showing the blast locks, power house, control center and entry portal in
the distance-- and a large
was eager to start on the propellant terminals because if you've ever
seen what they look like today, you can see they don't look like much
of anything anymore but an empty shell. Looking at the drawings
and a couple operational photos showed that these terminals were
packed from top to bottom with equipment and piping. I really
wanted to get a sense of what they had been like before they were
scrapped and so they were the next major task on my list.
overhead view of the completed propellant terminal showing the upper
level and connecting tunnels.
overhead view showing the LOX bay and connecting tunnels.
next few stills are probably the best view I will ever get of a Titan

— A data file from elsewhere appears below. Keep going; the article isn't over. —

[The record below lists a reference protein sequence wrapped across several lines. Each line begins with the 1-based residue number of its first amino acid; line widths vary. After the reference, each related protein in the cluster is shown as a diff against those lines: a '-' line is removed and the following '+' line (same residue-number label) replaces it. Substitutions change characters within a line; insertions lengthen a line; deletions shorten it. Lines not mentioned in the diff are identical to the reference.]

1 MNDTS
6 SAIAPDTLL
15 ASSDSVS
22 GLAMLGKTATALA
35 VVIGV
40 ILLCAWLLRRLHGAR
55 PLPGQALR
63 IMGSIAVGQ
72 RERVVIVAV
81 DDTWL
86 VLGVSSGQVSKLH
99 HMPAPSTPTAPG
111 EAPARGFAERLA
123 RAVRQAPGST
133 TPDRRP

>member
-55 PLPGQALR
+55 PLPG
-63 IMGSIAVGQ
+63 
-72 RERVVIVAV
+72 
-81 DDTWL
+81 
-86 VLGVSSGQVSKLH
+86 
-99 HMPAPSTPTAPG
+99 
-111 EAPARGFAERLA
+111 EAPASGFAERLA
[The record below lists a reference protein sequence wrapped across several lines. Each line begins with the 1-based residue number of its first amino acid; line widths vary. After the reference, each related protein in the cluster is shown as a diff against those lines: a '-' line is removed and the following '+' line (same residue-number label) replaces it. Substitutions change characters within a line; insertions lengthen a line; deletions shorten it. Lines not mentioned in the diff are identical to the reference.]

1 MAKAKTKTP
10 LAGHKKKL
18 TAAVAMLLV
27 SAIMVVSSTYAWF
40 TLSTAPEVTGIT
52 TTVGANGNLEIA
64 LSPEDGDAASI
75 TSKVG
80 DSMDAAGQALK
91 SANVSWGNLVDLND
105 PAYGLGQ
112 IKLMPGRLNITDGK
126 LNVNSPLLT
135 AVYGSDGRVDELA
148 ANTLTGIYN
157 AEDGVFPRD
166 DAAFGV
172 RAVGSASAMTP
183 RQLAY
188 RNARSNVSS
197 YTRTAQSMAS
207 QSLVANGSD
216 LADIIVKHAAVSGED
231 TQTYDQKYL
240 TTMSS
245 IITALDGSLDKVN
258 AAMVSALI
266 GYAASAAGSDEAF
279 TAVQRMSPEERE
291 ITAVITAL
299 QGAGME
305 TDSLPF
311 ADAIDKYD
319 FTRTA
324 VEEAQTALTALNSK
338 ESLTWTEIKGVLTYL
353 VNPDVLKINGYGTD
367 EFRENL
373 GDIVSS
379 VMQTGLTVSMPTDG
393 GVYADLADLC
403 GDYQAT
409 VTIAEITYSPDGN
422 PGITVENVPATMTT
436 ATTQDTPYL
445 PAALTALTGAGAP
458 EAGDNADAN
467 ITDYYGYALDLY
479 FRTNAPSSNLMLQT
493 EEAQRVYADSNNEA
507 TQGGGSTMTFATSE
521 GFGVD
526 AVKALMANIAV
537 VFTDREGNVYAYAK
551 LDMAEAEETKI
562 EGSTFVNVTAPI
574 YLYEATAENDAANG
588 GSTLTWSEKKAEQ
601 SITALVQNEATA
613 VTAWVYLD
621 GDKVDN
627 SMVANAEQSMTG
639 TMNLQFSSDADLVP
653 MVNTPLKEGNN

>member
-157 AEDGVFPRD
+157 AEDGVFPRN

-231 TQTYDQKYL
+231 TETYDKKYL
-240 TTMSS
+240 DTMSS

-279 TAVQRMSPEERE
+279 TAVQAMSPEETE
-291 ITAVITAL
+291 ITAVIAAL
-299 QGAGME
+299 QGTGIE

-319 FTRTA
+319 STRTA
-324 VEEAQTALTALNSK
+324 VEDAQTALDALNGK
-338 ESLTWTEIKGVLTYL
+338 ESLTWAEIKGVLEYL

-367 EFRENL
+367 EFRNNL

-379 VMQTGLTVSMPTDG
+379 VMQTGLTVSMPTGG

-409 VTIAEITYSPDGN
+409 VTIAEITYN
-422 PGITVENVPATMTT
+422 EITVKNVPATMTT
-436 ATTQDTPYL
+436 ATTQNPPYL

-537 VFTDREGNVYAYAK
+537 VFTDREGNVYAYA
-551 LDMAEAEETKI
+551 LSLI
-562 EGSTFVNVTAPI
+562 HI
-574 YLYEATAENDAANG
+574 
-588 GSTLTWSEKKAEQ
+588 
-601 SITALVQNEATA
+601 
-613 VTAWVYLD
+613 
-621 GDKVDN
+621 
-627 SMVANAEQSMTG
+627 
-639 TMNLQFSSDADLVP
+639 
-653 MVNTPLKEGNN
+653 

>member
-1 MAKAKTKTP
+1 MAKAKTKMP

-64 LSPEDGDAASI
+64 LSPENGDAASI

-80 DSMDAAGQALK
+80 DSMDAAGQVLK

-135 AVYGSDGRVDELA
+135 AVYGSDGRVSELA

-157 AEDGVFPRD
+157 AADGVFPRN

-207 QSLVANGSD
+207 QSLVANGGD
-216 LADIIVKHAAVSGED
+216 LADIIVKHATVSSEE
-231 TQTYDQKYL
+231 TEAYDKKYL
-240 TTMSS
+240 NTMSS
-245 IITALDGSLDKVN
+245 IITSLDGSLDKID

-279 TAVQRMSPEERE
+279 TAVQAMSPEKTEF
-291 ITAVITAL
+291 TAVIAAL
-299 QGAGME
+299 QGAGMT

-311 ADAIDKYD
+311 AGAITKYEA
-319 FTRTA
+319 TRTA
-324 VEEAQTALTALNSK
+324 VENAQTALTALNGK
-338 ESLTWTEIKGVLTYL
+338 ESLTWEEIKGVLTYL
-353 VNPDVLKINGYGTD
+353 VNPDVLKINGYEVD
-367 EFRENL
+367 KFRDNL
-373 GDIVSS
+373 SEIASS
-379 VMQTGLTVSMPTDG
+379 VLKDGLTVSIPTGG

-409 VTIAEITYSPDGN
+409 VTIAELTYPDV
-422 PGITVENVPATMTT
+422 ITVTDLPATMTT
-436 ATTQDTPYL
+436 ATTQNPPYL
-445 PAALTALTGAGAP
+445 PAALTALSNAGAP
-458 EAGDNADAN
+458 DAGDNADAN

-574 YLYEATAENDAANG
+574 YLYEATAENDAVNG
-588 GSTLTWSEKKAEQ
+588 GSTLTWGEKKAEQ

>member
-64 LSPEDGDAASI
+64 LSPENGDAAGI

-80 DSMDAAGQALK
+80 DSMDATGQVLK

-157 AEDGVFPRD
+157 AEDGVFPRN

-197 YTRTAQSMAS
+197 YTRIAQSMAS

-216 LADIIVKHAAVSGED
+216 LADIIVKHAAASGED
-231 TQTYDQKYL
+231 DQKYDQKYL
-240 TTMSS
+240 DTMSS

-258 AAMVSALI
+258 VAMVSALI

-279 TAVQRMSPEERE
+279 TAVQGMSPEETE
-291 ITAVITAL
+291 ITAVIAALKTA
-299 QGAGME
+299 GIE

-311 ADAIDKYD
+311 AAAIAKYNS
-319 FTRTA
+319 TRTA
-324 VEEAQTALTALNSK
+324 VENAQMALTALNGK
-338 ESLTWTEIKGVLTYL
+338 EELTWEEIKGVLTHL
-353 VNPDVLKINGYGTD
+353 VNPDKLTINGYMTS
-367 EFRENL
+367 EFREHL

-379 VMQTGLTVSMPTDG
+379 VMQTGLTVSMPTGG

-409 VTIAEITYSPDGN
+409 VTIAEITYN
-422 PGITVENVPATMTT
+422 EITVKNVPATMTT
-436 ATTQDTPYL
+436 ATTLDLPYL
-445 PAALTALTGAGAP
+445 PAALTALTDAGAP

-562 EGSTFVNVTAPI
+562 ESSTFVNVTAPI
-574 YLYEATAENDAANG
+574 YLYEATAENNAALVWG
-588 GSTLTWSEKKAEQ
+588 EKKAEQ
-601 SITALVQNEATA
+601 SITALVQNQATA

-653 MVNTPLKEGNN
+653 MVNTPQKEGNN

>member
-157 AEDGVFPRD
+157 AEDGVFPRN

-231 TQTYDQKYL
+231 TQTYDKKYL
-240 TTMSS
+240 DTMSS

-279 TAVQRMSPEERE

I propellant terminal unless someone lets me into the OSTF
(Operational Silo Test Facility) at Vandenberg AFB, and I'm not even
sure if that has remained unmolested after all these years.
level of the propellant terminal showing the LOX and helium sub-coolers
and stairs. Obviously a lot is missing but the truth is that I
added more detail in this one area than any other.
terminal upper level showing the oddly phallic-looking representations
of the clusters of gas cylinders. Each of these was actually an array
of 5 or more smaller cylinders. I confess I wimped out and
simplified each array into one domed pillar to save time.
Terminal #1at 724-C today: It is sad that the real propellant terminals
are not quite so tidy as the model and bear little resemblance to it or
the operational configuration anymore. There was a lot of valuable
salvage to be had in these structures and so they were fairly gutted.
last overhead view showing the propellant terminal and the LOX tunnel at
its interface to the launcher silo. Also shown are the LOX loading
and vent shaft and the fuel tunnel branching off of the LOX tunnel.
far the most woefully incomplete structure of the model has to be the
silo. This is due mainly to the lack of detailed information